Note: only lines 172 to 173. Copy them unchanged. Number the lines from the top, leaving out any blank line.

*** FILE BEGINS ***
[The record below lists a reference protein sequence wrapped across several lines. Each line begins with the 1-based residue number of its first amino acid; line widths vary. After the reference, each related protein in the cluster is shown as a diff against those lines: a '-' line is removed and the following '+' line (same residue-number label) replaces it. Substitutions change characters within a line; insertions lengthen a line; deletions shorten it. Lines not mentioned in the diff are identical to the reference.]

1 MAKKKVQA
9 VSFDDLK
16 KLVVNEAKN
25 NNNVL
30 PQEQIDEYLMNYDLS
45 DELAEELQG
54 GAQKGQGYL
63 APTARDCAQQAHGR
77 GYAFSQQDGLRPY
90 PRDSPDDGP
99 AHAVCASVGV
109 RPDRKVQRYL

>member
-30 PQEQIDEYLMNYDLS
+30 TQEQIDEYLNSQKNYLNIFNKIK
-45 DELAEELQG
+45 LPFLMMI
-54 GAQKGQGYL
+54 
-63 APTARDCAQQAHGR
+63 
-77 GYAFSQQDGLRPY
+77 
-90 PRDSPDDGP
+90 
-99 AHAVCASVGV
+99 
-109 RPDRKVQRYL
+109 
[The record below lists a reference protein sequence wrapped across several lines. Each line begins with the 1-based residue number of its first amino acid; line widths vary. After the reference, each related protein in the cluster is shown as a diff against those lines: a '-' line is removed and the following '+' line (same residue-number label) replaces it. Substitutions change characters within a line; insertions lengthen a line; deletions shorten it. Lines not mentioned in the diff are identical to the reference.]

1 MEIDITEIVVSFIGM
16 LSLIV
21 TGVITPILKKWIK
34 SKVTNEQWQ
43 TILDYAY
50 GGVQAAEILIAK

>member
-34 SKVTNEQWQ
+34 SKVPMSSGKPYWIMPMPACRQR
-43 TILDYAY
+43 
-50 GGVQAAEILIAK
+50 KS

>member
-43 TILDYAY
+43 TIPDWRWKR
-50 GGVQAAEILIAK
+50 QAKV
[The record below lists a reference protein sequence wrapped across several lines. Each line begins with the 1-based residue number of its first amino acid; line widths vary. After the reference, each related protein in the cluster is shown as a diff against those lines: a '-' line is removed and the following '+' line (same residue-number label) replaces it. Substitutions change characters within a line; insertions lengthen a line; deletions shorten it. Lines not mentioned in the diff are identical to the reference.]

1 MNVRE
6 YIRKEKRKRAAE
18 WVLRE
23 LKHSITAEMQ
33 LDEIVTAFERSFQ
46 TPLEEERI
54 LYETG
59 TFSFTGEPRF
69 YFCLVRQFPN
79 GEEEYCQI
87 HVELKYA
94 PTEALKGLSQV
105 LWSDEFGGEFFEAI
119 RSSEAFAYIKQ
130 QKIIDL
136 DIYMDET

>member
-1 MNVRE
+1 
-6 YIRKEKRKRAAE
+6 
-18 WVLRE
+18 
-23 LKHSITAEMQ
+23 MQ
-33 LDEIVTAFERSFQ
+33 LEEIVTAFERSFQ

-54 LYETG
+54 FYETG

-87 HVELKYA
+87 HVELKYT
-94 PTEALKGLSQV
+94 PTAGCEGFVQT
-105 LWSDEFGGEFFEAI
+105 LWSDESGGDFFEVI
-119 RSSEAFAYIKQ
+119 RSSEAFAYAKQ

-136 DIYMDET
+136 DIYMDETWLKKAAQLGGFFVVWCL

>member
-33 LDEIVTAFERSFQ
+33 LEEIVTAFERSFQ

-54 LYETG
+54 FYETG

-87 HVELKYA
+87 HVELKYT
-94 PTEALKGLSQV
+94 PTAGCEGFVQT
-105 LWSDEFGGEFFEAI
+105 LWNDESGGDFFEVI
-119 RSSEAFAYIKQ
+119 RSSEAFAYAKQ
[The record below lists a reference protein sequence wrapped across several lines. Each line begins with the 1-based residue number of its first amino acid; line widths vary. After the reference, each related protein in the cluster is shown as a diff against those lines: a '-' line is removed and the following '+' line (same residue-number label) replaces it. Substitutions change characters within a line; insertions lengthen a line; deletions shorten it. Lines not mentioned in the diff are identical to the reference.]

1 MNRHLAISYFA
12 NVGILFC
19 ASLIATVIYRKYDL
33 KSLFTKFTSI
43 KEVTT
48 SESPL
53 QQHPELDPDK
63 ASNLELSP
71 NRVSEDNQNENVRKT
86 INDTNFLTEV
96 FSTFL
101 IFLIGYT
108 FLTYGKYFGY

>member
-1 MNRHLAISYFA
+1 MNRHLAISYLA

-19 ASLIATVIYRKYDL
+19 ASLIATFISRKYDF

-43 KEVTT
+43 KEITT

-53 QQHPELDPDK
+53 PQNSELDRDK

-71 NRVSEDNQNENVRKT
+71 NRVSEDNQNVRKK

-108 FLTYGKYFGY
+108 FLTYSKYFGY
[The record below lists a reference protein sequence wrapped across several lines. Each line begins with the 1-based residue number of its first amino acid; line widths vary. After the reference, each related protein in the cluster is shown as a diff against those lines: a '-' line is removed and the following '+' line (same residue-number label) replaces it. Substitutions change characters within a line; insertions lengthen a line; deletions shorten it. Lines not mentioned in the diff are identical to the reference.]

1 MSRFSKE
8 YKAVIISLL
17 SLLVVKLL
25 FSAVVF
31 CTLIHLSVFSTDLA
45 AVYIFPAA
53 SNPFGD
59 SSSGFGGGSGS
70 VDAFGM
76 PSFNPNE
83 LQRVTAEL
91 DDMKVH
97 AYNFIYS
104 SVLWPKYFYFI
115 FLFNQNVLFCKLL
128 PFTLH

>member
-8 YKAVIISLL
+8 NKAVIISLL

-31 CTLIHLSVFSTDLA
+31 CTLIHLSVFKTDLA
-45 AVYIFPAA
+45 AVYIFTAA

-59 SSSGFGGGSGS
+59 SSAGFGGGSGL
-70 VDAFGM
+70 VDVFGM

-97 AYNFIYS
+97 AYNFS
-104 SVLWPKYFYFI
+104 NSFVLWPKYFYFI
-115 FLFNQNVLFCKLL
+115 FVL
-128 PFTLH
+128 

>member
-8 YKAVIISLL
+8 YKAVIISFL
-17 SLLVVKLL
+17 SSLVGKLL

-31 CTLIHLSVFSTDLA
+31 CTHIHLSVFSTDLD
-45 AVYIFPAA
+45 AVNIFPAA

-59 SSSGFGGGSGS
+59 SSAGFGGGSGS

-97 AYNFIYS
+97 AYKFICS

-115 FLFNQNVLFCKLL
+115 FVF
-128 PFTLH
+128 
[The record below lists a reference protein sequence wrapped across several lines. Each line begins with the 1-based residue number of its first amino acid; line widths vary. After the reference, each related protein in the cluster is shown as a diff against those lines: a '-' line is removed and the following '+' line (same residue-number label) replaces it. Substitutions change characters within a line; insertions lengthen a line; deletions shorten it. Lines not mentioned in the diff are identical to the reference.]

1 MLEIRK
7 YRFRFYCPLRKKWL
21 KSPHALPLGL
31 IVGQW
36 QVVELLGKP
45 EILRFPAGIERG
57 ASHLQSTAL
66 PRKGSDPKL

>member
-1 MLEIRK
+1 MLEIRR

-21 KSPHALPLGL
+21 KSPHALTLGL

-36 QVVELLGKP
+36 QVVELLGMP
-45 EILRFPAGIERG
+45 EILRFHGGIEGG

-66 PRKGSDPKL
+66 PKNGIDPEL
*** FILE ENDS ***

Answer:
+31 CTHIHLSVFSTDLD
-45 AVYIFPAA